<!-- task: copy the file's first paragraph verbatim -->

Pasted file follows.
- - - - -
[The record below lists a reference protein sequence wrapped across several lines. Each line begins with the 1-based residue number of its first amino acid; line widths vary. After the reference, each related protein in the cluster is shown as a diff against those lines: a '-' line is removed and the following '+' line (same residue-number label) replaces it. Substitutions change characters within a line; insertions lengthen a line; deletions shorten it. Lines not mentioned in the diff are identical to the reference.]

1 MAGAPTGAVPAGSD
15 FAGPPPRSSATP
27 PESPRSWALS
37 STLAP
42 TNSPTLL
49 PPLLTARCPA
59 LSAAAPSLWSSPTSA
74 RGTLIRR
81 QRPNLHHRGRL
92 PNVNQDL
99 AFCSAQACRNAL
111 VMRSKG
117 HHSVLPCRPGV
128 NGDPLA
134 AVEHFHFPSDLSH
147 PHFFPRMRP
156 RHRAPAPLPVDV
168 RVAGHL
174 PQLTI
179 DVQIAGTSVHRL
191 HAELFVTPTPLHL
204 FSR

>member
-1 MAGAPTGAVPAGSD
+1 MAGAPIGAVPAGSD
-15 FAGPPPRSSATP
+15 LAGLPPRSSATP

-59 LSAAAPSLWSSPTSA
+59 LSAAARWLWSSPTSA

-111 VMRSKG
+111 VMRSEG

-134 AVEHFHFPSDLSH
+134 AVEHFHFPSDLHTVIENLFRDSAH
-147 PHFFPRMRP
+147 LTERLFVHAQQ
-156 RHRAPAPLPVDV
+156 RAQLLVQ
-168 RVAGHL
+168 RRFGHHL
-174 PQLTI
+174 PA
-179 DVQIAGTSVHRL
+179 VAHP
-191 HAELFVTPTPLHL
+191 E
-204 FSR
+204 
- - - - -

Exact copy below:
[The record below lists a reference protein sequence wrapped across several lines. Each line begins with the 1-based residue number of its first amino acid; line widths vary. After the reference, each related protein in the cluster is shown as a diff against those lines: a '-' line is removed and the following '+' line (same residue-number label) replaces it. Substitutions change characters within a line; insertions lengthen a line; deletions shorten it. Lines not mentioned in the diff are identical to the reference.]